Sorry for the scattered posts on this topic, busy schedule so I'm having to circle back here.
I certainly don't mean to argue that public employee unions don't matter at all when it comes to employee terminations. They do, they just don't matter for the reason people think they do.
The rights of public employees exist with or without unions though. What unions can do is provide resources, expertise and (sometimes) representation to help employees enforce those rights. You can have all the due process you like, if the employee doesn't understand the applicable rules they are at a significant disadvantage - just like any pro se litigant or defendant would be.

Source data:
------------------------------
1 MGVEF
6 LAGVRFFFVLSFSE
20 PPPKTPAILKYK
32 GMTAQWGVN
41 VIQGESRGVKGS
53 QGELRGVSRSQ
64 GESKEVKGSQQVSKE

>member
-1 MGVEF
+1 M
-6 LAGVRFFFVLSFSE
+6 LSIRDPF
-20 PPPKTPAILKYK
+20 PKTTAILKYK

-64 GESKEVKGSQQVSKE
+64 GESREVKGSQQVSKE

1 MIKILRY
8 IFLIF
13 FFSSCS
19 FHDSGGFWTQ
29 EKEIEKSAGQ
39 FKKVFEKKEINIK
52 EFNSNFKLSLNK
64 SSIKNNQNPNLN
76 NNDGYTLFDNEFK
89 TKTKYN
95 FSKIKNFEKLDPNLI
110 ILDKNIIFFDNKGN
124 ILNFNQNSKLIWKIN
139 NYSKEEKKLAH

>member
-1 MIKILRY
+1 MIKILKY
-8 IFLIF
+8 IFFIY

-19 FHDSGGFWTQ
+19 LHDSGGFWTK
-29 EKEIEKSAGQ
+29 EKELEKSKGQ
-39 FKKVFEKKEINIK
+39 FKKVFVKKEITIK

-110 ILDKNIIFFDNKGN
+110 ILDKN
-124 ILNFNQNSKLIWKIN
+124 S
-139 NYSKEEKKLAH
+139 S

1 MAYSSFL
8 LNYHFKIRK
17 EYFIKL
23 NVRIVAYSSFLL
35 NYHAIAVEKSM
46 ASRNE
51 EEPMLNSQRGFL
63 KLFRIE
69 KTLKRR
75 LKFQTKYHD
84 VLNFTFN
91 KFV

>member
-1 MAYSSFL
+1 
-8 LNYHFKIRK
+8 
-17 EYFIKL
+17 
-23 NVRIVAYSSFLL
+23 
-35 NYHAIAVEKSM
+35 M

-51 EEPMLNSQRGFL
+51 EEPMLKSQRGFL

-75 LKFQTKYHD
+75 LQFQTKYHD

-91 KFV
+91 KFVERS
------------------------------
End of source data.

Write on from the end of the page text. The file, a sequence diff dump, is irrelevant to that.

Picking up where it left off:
Public employees who have union representation are likely more effective at enforcing their rights than non-union public employees. But I have a hard time begrudging anyone, public employees included, who chooses to enforce their Constitutional rights.
Maybe you don't think they deserve those rights. That's fine but you should argue against the rights as they exist and not against an organization which didn't create the rights and only serves to enforce them.